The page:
Ethiopia’s warring sides locked in disinformation battle

Ethiopia’s warring sides locked in disinformation battle

Experts warn disinformation campaigns on all sides have worsened into an already explosive situation Amanuel Sileshi AFP

Johannesburg (AFP) – Since clashes erupted between Ethiopian forces and northern rebels more than a year ago, another war has flared up online as the rivals spread false claims to control the conflict’s narrative.

Digital activists have been engaged in a fierce battle to discredit their opponents, from pro-government sites claiming to promote independent fact-checking to opponents sharing doctored content of alleged attacks.

Experts warn that these online campaigns have fed into an already explosive situation in a country with a history of ethnic polarisation.

“Inflammatory messages have worsened the situation in Ethiopia by sowing fear and confusion and further igniting tensions,” Ethiopian media and human rights law expert Yohannes Eneyew Ayalew told AFP Fact Check.did

The war in the Tigray region, which spilt into two neighbouring states in July, has killed thousands of people and sparked a severe humanitarian crisis. Fighters on all sides stand accused of committing atrocities. Although the rebels announced their retreat back to Tigray on December 20, no official peace talks have been launched yet.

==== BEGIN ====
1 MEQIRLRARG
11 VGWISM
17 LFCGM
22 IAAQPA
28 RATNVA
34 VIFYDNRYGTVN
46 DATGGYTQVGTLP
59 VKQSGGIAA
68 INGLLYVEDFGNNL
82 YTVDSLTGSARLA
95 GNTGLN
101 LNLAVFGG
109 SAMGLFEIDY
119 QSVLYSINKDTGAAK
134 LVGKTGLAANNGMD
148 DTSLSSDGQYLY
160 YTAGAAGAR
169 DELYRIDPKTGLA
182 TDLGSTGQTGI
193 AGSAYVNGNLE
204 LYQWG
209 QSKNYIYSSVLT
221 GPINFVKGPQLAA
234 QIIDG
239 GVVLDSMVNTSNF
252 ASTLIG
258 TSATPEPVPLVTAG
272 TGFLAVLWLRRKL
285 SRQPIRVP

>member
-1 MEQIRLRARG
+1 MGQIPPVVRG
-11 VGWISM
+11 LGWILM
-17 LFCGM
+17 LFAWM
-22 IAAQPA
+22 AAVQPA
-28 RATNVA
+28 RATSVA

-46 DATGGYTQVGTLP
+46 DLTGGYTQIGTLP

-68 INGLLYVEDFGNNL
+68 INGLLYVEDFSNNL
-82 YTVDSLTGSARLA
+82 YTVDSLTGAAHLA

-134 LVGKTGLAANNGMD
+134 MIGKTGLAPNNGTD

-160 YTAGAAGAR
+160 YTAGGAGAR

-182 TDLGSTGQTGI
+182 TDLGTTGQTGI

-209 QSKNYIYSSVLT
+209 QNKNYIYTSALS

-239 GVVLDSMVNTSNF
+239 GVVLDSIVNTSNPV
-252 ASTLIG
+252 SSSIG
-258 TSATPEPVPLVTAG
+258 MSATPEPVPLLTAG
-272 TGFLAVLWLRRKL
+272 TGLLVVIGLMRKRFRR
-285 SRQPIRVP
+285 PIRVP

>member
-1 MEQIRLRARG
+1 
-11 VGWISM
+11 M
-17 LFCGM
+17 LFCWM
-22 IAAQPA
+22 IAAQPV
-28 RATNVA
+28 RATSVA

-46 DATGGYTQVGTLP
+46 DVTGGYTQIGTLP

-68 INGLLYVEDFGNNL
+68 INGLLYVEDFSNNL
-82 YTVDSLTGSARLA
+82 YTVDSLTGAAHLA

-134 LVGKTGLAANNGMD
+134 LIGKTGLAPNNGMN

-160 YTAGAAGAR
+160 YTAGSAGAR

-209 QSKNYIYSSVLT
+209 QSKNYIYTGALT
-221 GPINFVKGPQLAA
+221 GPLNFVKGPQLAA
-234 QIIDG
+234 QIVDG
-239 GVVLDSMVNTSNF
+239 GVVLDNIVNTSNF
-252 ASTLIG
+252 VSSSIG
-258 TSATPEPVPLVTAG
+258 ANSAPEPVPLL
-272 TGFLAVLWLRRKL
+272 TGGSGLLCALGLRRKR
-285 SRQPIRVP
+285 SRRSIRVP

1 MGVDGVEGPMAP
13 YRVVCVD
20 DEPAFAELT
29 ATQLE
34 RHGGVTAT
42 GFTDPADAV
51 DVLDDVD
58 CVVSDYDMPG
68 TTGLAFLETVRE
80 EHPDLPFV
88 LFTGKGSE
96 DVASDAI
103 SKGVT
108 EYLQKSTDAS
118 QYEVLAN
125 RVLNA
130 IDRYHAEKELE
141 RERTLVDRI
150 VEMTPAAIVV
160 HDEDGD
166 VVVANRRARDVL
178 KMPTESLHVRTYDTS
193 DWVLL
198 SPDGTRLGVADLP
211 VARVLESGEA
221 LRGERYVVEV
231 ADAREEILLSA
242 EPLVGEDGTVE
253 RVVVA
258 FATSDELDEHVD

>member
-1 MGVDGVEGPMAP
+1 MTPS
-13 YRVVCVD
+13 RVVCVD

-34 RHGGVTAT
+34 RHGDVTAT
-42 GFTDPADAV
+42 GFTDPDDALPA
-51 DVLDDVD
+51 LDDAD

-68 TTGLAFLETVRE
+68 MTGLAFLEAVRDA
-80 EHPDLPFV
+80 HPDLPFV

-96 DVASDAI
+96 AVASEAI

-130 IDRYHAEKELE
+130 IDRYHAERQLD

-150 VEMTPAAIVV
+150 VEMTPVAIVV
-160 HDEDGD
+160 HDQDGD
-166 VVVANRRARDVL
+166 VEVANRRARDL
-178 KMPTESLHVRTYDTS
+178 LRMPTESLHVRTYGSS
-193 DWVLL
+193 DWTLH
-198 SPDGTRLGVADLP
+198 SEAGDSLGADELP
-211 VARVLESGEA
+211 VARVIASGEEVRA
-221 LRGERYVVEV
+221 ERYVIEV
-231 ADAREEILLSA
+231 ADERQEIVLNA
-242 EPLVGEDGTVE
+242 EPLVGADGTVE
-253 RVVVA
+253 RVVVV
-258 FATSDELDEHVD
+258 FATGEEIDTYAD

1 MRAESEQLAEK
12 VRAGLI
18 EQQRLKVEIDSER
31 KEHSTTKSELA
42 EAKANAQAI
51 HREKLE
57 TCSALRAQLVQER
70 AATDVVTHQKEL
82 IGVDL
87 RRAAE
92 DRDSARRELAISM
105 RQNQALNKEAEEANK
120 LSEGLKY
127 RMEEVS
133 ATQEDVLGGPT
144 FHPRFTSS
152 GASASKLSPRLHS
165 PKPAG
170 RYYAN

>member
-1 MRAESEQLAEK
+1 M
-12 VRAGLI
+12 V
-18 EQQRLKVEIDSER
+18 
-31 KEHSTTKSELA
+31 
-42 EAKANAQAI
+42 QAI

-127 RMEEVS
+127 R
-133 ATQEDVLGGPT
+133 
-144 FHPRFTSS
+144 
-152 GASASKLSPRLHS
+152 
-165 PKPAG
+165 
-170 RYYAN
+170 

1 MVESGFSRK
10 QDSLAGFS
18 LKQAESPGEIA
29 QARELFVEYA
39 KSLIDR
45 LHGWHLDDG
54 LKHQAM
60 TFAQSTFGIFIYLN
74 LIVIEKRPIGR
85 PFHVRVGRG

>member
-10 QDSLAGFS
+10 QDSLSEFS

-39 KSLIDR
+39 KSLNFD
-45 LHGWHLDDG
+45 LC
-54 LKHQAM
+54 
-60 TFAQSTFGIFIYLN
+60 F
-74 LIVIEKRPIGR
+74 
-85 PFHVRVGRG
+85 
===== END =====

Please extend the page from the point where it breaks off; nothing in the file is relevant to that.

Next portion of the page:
Communications remain cut in the conflict zone and access for journalists is restricted, making it difficult to verify battlefield claims.

“(It’s been) difficult to know with confidence what is happening on the ground – a feature of this conflict from the beginning,” Joseph Siegle of the African Centre for Strategic Studies told AFP Fact Check.

“The prevalence of false narratives is contributing to increased scepticism toward all claims of abuse. This, in turn, is impeding a more coordinated and uniform international response to the crisis.”

‘Complex case’

AFP Fact Check has verified multiple claims since Prime Minister Abiy Ahmed sent troops into Tigray in November 2020 after accusing the region’s dissident ruling party of attacks on federal army camps.

They included photos being shared in a false context, fake official statements and manipulated content.

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